Seminole County requiring residents to wear masks as COVID-19 continues to spread

Mandate begins Wednesday

SEMINOLE COUNTY, Fla. – Leaders in Seminole County announced Monday afternoon that residents will now be required to wear masks while out in public as an added measure to stop the spread of COVID-19.

“Every person working, living, visiting or doing business in Seminole County is required to wear a face covering consistent with CDC guidelines while at all businesses, places of assembly and other places open to the public,” the executive order reads.

[READ: Here’s everything you need to know about wearing a mask during the COVID-19 pandemic]

The mandate was signed Monday by Seminole County emergency management director Alan Harris. The order goes into effect Wednesday.

Seminole County Sheriff Dennis Lemma said deputies will enforce the order if necessary but he expects it won't come to that.

"We're going to come and we'll probably meet with a business owner and discuss things like trespass warrants," Lemma said. "A Correctional Facility or incarceration should never be an option for this thing. It is more dangerous to put somebody into the back of a patrol car and potentially introduce them into a correctional facility for violation."

Lemma said customers and business owners should respect the order and wear masks to stop the surge of new Coronavirus cases.

“I really think that we as a society should come together and make sure that as patrons we don’t go to businesses that are not following the rules,” Lemma said. “Can you imagine just for one moment the demands that would be placed on local law enforcement that already have an incredibly demanding schedule if we got called and responded to every person that wasn’t wearing a mask.”

Exemptions include those who are exercising, residents with certain medical conditions and children under 2 years of age.

Board of County Commissioners Chairman Jay Zembower said although mask mandates have been controversial in some areas, the move is meant to protect people and save lives.

“The face mask issue we hear a lot of debate about, ‘Well I shouldn’t have to wear that’ or ‘I don’t need to wear that’ or ‘You’re violating my civil rights.' Well the reality is we know it works,” Zembower said.

He compared not wearing a mask to putting on a mask and earplugs and walking across a busy intersection.

Ultimately, he said it boils down to asking residents to “do what’s right.”

Still he noted that some people might not be able to wear masks due to medical or mental issues so he asked that members of the public not pick fights or confront someone just because they don’t have a facial covering on. Instead he suggested just avoiding that person.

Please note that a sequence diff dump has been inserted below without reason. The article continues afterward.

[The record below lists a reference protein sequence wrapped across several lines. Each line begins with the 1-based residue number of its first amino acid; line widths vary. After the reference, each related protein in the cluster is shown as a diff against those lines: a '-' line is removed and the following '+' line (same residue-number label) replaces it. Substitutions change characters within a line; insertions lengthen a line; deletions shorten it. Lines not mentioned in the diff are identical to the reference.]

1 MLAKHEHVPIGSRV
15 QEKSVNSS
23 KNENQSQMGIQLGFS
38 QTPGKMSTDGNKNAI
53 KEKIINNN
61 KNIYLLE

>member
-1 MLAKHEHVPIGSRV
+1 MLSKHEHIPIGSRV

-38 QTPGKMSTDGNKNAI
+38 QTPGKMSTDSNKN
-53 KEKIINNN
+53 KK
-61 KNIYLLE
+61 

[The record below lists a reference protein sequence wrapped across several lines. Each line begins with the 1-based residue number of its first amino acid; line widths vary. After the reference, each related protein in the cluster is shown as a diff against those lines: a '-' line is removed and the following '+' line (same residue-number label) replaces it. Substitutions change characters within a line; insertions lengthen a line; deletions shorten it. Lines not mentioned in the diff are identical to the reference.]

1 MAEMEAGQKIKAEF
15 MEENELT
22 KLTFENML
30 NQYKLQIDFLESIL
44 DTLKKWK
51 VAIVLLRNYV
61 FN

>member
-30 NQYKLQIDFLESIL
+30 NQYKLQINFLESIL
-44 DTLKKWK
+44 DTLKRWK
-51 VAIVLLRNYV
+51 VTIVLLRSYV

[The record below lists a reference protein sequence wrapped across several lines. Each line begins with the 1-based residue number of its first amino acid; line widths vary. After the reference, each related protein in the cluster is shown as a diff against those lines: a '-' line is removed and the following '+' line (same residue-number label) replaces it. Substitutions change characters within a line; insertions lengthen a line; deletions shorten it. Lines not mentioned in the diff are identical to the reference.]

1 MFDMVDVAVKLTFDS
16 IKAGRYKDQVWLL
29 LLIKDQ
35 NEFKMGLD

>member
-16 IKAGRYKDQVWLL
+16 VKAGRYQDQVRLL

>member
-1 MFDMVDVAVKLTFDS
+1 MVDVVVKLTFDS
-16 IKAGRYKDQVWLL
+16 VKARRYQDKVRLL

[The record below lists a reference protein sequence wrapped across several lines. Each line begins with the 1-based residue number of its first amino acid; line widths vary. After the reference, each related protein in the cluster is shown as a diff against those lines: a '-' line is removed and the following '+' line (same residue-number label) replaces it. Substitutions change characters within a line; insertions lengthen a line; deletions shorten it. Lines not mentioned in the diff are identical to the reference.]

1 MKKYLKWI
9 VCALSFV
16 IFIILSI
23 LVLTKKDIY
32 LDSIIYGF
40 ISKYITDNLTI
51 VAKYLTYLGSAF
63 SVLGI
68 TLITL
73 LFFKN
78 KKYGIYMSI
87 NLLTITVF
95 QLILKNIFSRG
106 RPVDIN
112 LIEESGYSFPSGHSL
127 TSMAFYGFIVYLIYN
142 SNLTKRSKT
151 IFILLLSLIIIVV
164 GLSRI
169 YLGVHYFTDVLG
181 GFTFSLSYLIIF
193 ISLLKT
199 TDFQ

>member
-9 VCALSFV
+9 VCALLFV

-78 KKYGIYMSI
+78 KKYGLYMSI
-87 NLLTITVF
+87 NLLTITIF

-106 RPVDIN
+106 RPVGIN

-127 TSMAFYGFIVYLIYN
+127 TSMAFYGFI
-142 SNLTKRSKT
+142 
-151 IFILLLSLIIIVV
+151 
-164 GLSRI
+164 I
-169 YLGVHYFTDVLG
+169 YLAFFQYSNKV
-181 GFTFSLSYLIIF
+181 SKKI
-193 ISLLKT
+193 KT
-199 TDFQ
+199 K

Dr. Sean Benoit, chief medical officer of Central Florida Regional Hospital, explained that the virus moves via respiratory droplets, which can be blocked by facial coverings.

[RELATED: Brevard commissioner seeks mask mandate for people going into businesses | How to make face masks without spending money and where to get free masks]

“One study showed that in states that mandated face masks, and we have been following this for some time now, in states that mandated face masks and public use that there was a decline in the daily COVID-19 growth rate. So that’s something that’s very significant that you can actually see within the past few months. That growth rate has been less if they’re wearing face masks,” Benoit said.

Seminole County Medical Director Dr. Todd Husky said while cases are on the rise, the hospitals are not overwhelmed and they want to make sure it stays that way by taking action.

“There’s no hospital in Seminole County that’s really overwhelmed. Seeing increases, absolutely, and when you see a curve and it’s going up and up and up, you go ‘OK so at what point do we get into trouble?' You’ve all seen in the news that Houston is in trouble. Houston about a month ago wasn’t that bad. Not that bad at all. It just skyrocketed out of control. There was a time in New York where they had fewer cases than we have right now. They got the big curve, they got, they started going up like this. We do not want to be New York, we feel badly for them. Houston, we feel badly for them. We do not want history to repeat itself in Seminole County acuity, there’s been some talk about acuity,” Husky said.

Already, Orange County, Osceola County and Daytona Beach require facial coverings.

The state has seen a noted increase in coronavirus cases in recent weeks. The statewide cumulative total sits at 146,341, with 2,477 of those cases in Seminole County.

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